Happy 50th Birthday, The Twist!
These days, dance crazes don’t have a lot of staying power. We lean with it one day and rock with it the next. We walk it out today and wipe it down tomorrow. And by the time we figure out what in the world a “Stanky Leg” is, everyone else is already “Swag Surfing.” But it hasn’t always been this way.
Recently, South Philly native Chubby Checker and several hundred fans gathered in the center of the City of Brotherly Love to celebrate the 50th anniversary of America’s first and longest-lasting dance craze: “The Twist.”
Written and originally recorded by R&B singer Hank Ballard, “The Twist” was made famous by a younger, more clean-cut Chubby Checker, who debuted his cover on the radio in July of 1960 and on the television in August. During his televised performance on The Dick Clark Show, Checker introduced American youth to a dance he thought accompanied his song nicely. It required no partner, but plenty of (insert gasp from horrified parents) hip movement.
“Take me by my little hand,” he sang with a sly smile slung across his face, “and go like this.” Then, he put one foot in front of the other, lowered his center of gravity, and got to twistin’.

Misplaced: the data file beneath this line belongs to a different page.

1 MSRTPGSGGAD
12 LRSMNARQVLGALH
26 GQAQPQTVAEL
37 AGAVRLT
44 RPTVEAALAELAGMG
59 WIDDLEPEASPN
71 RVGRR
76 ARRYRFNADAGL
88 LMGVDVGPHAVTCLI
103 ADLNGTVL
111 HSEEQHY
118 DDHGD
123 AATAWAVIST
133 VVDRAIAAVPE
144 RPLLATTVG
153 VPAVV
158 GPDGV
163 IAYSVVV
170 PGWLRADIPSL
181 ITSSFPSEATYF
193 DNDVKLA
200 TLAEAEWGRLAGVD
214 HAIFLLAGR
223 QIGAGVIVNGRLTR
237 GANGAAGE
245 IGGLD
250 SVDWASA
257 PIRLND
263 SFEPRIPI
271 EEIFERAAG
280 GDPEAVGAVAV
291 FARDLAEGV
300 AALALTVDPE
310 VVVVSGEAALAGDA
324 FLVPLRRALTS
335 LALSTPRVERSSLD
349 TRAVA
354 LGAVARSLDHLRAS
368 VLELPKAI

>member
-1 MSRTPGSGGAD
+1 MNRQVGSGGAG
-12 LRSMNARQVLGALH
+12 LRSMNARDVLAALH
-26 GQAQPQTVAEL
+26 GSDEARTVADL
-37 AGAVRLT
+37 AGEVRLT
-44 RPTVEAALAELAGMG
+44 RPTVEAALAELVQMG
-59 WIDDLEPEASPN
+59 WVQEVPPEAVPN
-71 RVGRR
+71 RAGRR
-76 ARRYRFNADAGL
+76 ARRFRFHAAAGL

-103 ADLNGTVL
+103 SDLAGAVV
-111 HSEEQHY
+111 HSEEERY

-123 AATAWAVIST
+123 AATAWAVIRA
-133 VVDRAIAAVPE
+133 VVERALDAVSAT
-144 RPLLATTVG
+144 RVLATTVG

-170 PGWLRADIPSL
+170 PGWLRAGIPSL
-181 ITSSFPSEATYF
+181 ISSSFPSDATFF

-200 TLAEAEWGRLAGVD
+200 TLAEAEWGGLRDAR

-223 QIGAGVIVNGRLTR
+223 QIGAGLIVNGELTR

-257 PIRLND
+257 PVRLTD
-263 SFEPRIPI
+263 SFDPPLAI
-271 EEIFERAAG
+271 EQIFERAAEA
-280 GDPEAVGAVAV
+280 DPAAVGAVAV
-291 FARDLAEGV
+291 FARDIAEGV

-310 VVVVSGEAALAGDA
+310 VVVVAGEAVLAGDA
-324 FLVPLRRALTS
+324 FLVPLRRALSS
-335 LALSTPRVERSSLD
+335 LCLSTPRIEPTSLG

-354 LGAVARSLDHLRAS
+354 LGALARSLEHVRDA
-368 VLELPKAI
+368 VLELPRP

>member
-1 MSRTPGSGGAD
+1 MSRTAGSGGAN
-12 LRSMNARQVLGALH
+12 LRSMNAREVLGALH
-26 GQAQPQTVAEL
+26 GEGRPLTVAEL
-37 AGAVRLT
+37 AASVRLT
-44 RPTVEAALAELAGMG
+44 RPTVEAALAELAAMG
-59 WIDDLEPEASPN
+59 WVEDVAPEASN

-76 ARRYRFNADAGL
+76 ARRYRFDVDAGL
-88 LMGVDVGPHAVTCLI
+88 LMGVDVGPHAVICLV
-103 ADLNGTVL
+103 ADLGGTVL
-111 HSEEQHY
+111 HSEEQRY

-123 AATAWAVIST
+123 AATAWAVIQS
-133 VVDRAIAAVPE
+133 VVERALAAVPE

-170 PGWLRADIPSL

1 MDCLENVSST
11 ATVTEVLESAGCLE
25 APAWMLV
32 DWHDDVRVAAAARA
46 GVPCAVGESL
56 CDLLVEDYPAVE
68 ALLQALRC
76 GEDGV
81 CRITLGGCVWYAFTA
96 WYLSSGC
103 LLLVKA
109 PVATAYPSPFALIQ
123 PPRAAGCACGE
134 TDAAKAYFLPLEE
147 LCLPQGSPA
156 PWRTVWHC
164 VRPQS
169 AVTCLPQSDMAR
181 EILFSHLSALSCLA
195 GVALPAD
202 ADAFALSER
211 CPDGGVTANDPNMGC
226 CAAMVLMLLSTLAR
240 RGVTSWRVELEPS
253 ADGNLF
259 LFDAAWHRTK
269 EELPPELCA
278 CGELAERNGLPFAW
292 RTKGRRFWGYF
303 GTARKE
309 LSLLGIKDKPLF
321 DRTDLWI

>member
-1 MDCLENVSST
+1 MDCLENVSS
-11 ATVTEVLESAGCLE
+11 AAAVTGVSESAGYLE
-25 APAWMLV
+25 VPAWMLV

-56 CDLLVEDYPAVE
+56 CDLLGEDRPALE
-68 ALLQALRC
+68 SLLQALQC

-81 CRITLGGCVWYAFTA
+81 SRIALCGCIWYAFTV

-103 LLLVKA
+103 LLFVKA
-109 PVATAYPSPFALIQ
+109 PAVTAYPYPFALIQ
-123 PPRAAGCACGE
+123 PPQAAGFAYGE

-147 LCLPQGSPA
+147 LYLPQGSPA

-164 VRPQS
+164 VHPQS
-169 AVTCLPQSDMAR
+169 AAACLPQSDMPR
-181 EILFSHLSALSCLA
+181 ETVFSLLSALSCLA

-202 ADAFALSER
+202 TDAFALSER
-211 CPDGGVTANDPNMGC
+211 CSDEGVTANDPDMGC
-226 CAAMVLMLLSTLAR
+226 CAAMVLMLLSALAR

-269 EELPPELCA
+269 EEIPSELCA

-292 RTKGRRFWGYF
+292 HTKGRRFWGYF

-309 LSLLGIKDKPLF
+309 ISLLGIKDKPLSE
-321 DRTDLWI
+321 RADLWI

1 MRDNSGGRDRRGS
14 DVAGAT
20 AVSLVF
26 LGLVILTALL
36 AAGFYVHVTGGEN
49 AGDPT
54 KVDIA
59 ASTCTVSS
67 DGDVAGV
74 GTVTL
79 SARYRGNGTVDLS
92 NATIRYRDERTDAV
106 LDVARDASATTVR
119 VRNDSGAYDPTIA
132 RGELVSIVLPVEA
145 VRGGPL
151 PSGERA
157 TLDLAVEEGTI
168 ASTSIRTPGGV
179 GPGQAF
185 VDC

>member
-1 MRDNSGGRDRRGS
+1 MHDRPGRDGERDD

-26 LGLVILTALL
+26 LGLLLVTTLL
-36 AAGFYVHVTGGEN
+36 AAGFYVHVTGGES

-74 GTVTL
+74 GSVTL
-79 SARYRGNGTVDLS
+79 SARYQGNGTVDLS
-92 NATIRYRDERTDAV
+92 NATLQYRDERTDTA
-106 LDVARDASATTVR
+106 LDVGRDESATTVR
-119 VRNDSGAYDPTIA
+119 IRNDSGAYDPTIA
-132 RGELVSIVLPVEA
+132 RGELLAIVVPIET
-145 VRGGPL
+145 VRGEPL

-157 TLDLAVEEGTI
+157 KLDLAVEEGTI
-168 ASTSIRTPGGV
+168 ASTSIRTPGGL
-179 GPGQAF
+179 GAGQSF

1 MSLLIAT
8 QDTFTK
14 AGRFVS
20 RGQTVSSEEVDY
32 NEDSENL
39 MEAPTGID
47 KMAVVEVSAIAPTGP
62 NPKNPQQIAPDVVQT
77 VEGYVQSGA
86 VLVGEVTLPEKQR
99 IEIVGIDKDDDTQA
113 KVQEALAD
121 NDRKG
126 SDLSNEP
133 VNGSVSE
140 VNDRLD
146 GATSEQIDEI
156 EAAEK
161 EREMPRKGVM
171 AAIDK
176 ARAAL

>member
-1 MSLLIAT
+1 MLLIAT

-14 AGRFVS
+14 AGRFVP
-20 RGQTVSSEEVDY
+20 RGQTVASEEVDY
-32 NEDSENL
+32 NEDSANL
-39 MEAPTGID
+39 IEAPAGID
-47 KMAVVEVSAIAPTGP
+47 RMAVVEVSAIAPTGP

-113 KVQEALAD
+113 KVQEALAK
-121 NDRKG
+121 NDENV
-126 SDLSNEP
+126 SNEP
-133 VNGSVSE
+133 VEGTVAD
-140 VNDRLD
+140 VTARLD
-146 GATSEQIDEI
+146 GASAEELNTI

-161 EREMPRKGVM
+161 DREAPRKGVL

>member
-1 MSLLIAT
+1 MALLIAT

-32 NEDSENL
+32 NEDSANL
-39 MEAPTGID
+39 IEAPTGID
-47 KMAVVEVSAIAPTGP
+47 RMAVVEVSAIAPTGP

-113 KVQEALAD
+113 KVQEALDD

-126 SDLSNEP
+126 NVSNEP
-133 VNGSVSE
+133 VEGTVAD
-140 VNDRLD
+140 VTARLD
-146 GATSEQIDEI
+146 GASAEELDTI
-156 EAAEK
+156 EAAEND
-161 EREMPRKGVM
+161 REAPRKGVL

A month later, “The Twist” took the number one spot on Billboard’s Hot 100. People everywhere were twisting, so much so that by the next summer, the craze still had enough gas in the tank to allow Checker another hit, aptly titled, “Let’s Twist Again.” And they did, even harder than they had before. This time, the old folks joined in, prompted by famous faces like First Lady Jackie Kennedy, who the press caught twisting (and loving it) at Manhattan’s celebrity hot spot The Peppermint Lounge (where frequent twisters convinced the house band to pen their own craze-inspired tune: “The Peppermint Twist”).
Older generations caught the twist wave just as it was waning, so they had no other choice but to churn up another. In the summer of 1962, “The Twist” once again hit number one on Billboard, marking the only time to date that a song has reached the top spot on two separate occasions. And the phenomenon didn’t end there.
Over the next few years, around a dozen tunes with “twist” in the title charted, including Sam Cooke’s “Twistin’ the Night Away,” and The Beatles’ “Twist and Shout.” All in all, twisting ruled the dance floor for three straight years.
At 50 years old, “The Twist” is undoubtedly a grandfather of a dance craze, but it’s still relevant, maybe even more so than the fleeting moves of modern music. It’s simple, but saucy, and with one golden anniversary under it’s belt, it seems to be just as fun today as it was back in 1960. At least that’s what Chubby and company made it look like recently.
Check out a video from the performance below:
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